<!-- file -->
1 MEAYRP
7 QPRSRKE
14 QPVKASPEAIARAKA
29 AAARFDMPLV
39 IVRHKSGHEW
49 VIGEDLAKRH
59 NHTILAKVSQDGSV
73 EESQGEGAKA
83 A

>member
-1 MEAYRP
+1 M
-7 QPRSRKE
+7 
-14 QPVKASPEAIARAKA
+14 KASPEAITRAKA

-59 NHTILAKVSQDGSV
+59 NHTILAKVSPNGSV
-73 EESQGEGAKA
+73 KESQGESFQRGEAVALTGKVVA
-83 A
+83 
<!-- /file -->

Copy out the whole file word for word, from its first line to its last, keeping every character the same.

1 MEAYRP
7 QPRSRKE
14 QPVKASPEAIARAKA
29 AAARFDMPLV
39 IVRHKSGHEW
49 VIGEDLAKRH
59 NHTILAKVSQDGSV
73 EESQGEGAKA
83 A

>member
-1 MEAYRP
+1 M
-7 QPRSRKE
+7 
-14 QPVKASPEAIARAKA
+14 KASPEAITRAKA

-59 NHTILAKVSQDGSV
+59 NHTILAKVSPNGSV
-73 EESQGEGAKA
+73 KESQGESFQRGEAVALTGKVVA
-83 A
+83 